Thursday, February 2, 2012

BLACK HISTORY MONTH: Up from Slavery by Booker T. Washingon

For the month of February, in honor of Black History Month, every Thursday I will review a book that should be a staple in not just every Black American's home, but everyone's home period.  These books are considered classics (at least in my community) and why they are not requirements for reading in school I will never know. 

Up from Slavery
by Booker T. Washington

I want to start the week off with the excellent story of Booker T. Washington:

Nineteenth-century African American businessman, activist, and educator Booker Taliaferro Washington's Up from Slavery is one of the greatest American autobiographies ever written. Its mantras of black economic empowerment, land ownership, and self-help inspired generations of black leaders, including Marcus Garvey, Elijah Muhammad, Malcolm X, and Louis Farrakhan. In rags-to-riches fashion, Washington recounts his ascendance from early life as a mulatto slave in Virginia to a 34-year term as president of the influential, agriculturally based Tuskegee Institute in Alabama. From that position, Washington reigned as the most important leader of his people, with slogans like "cast down your buckets," which emphasized vocational merit rather than the academic and political excellence championed by his contemporary rival W.E.B. Du Bois. Though many considered him too accommodating to segregationists, Washington, as he said in his historic "Atlanta Compromise" speech of 1895, believed that "political agitation alone would not save [the Negro]," and that "property, industry, skill, intelligence, and character" would prove necessary to black Americans' success. The potency of his philosophies are alive today in the nationalist and conservative camps that compose the complex quilt of black American society. (from Amazon)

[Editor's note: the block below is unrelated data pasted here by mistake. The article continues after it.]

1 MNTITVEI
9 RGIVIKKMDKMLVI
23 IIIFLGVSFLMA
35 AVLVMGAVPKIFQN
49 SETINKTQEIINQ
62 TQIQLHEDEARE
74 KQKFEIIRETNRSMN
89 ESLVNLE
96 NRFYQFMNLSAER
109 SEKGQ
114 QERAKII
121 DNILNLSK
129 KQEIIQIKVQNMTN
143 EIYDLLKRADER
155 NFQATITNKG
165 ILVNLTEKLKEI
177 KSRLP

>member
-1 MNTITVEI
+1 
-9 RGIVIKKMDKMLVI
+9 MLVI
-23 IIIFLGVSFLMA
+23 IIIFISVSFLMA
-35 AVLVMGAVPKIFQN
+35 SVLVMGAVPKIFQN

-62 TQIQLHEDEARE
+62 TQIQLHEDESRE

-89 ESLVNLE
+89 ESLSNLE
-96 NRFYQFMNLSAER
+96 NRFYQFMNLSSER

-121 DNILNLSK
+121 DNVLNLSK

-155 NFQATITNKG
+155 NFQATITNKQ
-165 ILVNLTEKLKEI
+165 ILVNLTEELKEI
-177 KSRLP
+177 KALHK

Immediately after reading this book and putting it down, I came to the conclusion that I needed to stop complaining!  The things that these people went through to obtain an education.  The focus, drive, and ambition is amirable.  To read about what people went through just so individuals like myself could become whatever I wanted to be is.... I cannot find words to express the gratitude I have for them.  I feel that after reading this book one should be encourage to set their minds to great things. 

One thing that kept coming up in my mind was how I would feel to not know my actual birthday or even the year I was born!!!

Born a slave, for some reason Mr. Washington's view of whites surprised me.  He lacked resentment towards them (at least that is my perspective from the reading).  He had enough confidence in himself and others of his race to believe that if we take our own destiny in our hands, there is nothing we could not do!!

For me I find it hard to believe that he had no racial tension towards others or that he could live in a "color blind" world during that time.  However I my small criticisms of the book are overweighed by the message he was trying to give.  Nevertheless, there are tons of articles written when it comes to Mr. Washington, his views and how some felt he was an "Uncle Tom" to our race.  I will leave that up to everyone else to decide on their own.  Did I agree with everything he said (or the things he lacked to say)?  No.  Does that mean that EVERYONE should not read this book? No!!  It upsets me when society protray black americans as being of the same mind.  We all have our own opinions and views.  We have them today and apparently we had them back in the day.  Us as a whole cannot be fit into one box. 

Lastly, this quote from Mr. Washington sums up everything, "I have begun everything with the idea that I could succeed, and I never had much patience with the multitudes of people who are always ready to explain why one cannot succeed."

Next week..... The Souls of Black Folk by W.E.B DuBois (apparently the "contrast" of Mr. Washington's book)

2 comments:

Shannon @ Reading Has Purpose said...

This book actually was required reading for us during freshman orientation (Tuskegee University). And after I read it, I felt exactly like you. What the heck am I complaining about! Its an awesome book and I plan to re-read it and post a review on it as well.

Book Snob Wannabe said...

Cannot wait!